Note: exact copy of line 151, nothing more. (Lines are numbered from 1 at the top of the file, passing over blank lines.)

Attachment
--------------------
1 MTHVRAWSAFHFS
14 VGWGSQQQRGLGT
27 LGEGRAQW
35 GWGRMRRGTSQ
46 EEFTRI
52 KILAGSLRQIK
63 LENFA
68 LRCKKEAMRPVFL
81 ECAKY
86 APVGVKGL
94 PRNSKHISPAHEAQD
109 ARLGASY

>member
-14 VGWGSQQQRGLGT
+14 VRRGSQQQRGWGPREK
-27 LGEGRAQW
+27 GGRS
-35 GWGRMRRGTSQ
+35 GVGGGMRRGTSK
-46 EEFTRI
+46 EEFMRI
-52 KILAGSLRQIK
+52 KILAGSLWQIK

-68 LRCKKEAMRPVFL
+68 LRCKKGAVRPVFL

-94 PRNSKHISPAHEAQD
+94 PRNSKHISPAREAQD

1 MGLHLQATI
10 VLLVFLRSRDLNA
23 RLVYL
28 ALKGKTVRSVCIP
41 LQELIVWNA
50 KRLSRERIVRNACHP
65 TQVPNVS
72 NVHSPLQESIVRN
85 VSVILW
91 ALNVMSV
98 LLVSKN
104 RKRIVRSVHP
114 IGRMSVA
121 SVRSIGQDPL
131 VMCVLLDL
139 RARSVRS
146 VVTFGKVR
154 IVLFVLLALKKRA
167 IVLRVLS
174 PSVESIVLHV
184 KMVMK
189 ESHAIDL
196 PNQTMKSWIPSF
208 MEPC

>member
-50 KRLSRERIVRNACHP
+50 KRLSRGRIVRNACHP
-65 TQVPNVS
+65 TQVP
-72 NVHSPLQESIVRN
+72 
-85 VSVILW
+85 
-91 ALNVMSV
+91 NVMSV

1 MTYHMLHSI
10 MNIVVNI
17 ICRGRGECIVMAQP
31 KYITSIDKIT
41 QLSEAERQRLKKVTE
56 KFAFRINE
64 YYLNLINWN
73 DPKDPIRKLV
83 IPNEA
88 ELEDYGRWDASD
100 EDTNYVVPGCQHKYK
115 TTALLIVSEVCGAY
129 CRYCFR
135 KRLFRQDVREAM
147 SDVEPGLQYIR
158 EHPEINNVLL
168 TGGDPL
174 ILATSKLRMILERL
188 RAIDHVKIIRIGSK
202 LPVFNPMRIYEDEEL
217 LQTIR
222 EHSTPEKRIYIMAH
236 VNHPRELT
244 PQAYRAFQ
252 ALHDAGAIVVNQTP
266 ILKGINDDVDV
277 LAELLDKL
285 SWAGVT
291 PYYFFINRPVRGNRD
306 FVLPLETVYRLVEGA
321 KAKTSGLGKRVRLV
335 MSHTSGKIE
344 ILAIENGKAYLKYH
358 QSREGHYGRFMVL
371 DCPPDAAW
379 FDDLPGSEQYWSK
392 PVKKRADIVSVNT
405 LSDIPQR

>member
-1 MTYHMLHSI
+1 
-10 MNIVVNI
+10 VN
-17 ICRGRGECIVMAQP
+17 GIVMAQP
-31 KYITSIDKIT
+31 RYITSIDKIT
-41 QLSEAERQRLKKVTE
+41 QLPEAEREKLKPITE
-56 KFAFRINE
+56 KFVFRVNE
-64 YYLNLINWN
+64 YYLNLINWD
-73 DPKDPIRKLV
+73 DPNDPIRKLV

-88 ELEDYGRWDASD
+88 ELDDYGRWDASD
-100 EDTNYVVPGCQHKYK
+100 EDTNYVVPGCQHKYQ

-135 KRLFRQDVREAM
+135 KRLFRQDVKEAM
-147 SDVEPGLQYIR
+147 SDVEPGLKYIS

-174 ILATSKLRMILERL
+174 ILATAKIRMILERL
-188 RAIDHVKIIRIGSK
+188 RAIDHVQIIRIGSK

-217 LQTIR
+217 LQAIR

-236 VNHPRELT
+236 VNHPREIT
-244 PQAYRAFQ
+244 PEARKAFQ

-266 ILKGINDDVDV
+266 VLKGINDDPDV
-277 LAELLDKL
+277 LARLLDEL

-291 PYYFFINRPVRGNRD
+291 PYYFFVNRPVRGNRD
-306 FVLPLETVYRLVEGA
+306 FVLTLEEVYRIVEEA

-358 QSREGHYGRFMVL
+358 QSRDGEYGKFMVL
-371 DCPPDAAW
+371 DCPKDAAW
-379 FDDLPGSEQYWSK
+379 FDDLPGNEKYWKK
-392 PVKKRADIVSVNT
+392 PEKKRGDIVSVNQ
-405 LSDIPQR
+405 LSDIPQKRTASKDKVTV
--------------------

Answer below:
+392 PEKKRGDIVSVNQ